“One particular page of this was condemned. All the copies were withdrawn from the railway stations just as they were being delivered. But then a friend of his went on a business trip to a provincial town and said: ‘I’ve just bought your book!’ They had replaced the page with something else. Through some friends Medvedev sent us both books - the original one and the cancelled one with the substituted pages. We did pride ourselves on this!”

From Lenin’s time onwards the Library was seen as somewhere that things were kept safely, forever, regardless of changes in Russia. Lenin and people who used the British Museum Reading Room in the 19th century were particularly good at this. Lenin, for example, sent pamphlets published in Geneva and Paris.

“We have lot of Trotsky material which was later withdrawn from Russian libraries or had things crossed out. Our collection is only a small sample of what is in Russia, but we have some things which didn’t survive there.”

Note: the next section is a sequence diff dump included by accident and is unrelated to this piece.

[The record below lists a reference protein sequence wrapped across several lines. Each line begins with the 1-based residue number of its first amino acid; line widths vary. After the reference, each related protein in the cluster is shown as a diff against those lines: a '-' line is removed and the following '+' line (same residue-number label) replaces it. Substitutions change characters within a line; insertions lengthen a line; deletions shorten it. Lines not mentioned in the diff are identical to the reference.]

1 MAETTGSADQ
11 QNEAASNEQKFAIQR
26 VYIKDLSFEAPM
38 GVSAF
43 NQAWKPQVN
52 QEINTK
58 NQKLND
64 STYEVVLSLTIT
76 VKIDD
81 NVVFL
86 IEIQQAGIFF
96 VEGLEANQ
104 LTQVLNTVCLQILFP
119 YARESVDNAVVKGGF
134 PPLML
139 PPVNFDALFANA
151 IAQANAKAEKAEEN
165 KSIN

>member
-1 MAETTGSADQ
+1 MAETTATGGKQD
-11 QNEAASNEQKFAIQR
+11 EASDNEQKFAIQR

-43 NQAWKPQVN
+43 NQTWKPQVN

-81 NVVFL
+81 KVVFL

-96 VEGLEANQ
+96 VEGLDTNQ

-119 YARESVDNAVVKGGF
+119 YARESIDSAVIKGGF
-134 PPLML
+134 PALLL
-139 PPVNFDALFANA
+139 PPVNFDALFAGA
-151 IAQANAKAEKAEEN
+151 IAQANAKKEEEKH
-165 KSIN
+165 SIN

Before the break-up of the Soviet Union there were no orthodox ways of getting books out. You couldn’t purchase them because the rouble was a non-convertible currency.

“We obtained many things by international exchange. We sent government publications and they supplied materials which they thought were suitable in return. So we got them virtually for nothing.”

This was how the Library acquired items like the album Construction of the USSR which came out each month in different languages. With large photographs and innovative design it was a glossy showcase of what was being achieved in the 1930s.

“They are terribly valuable now because they were designed by famous avantgarde artists like Rodchenko and El Lissitsky during the 1920s.”

A bizarre publication with photomontages showing prisoners working in the camps, under a huge clock, is the curator’s pride and joy.

“It projects the grotesque myth that all the prisoners were terribly merry. The magazine was produced by their cultural sections. It has poems to Stalin, little ditties and short stories written by the prisoners – edited by the KGB camp chief.”

The Library bought it, she explains,

“from an amazing Russian bookseller in Paris who spent his life collecting things which might otherwise disappear. His father had joined the White Army as a young man of 18, and finally ended up working in the Renault factory near Paris. He gave his son the task of keeping alive the torch of Russian culture. They collected ephemeral things belonging to the émigrés in Paris, some of which were the records of the Russian Taxi Drivers Association but also books made by the forced labourers, a relic of the first Five Year Plan, the Moscow-Volga canal book – produced with no expense spared!”